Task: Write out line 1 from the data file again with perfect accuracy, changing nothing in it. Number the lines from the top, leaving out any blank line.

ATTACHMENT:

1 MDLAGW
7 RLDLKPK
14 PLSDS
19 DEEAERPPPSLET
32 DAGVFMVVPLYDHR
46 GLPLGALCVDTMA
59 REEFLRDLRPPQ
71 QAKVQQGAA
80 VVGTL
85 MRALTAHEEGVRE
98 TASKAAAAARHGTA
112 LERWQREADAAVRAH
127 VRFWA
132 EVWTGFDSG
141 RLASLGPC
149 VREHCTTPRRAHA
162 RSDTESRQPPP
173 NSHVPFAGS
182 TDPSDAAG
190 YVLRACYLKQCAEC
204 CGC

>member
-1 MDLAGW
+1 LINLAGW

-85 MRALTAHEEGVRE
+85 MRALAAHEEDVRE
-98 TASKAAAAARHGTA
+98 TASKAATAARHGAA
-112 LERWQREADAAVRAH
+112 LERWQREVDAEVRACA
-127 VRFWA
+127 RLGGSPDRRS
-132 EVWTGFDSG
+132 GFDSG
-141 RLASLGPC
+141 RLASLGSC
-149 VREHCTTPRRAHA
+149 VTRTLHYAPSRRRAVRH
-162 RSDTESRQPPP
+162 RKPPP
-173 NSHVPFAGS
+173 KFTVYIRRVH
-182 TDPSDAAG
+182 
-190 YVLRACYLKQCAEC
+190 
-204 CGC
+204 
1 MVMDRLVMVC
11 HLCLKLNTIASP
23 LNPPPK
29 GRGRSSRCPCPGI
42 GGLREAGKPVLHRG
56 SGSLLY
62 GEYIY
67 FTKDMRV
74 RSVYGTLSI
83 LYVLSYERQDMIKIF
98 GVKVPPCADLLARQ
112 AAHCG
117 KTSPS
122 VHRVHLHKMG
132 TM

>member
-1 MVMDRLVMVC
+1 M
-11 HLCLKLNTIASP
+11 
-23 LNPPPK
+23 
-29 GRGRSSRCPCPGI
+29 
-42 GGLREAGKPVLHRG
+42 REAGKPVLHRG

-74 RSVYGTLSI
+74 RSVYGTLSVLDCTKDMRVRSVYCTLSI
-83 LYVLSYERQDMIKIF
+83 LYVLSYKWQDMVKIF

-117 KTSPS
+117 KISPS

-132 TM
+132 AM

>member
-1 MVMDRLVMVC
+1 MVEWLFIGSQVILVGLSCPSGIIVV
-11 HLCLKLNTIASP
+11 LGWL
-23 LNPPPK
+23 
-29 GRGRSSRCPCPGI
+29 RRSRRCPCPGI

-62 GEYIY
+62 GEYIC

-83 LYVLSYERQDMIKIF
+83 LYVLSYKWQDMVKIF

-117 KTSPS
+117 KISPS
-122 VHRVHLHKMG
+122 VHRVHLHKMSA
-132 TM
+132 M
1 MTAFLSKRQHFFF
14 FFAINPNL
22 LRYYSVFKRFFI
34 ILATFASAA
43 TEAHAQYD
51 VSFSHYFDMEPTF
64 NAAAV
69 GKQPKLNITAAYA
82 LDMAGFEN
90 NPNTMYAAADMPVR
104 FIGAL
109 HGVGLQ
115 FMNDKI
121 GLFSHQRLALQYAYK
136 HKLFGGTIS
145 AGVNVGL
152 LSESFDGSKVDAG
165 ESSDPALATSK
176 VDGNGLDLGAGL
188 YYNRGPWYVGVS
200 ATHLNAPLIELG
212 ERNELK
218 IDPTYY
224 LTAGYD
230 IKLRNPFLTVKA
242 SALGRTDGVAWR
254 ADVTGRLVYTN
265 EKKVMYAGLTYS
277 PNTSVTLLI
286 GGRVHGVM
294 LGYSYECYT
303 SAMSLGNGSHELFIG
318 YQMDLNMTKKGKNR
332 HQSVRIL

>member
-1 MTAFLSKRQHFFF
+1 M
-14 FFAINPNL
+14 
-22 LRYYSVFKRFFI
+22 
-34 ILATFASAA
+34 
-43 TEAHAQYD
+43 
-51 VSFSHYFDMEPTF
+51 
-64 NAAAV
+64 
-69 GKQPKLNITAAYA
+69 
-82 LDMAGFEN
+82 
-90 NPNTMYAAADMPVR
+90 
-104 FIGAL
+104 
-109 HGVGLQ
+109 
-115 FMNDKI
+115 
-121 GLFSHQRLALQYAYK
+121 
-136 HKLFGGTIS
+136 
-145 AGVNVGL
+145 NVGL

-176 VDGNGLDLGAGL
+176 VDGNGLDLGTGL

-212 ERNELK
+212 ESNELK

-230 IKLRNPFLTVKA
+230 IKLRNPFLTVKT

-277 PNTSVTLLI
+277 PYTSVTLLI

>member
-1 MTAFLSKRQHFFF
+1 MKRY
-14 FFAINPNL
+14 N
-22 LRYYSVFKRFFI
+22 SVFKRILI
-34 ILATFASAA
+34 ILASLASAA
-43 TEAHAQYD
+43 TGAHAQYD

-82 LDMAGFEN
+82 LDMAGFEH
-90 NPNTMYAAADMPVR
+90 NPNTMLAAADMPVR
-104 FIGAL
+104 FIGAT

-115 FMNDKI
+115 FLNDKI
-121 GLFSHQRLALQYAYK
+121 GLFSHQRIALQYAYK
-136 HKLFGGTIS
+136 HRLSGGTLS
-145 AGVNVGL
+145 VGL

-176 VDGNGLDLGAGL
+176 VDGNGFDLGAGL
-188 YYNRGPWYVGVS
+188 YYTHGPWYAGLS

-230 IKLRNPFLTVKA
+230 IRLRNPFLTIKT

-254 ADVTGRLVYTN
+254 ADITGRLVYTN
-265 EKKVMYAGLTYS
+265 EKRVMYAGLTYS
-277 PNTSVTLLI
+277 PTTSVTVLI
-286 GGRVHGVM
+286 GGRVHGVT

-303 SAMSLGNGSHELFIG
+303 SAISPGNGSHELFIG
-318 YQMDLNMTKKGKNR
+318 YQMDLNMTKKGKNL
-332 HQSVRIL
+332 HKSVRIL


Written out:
1 MDLAGW